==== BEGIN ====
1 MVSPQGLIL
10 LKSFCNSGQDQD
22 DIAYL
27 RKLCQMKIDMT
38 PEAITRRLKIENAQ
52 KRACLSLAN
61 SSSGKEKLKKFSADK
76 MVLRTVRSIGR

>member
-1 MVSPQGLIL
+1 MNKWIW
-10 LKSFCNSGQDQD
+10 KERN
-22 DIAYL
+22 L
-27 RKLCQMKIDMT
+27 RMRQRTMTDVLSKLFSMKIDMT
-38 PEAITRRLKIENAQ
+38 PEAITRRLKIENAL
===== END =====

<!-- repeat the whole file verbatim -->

1 MVSPQGLIL
10 LKSFCNSGQDQD
22 DIAYL
27 RKLCQMKIDMT
38 PEAITRRLKIENAQ
52 KRACLSLAN
61 SSSGKEKLKKFSADK
76 MVLRTVRSIGR

>member
-1 MVSPQGLIL
+1 MNKWIW
-10 LKSFCNSGQDQD
+10 KERN
-22 DIAYL
+22 L
-27 RKLCQMKIDMT
+27 RMRQRTMTDVLSKLFSMKIDMT
-38 PEAITRRLKIENAQ
+38 PEAITRRLKIENAL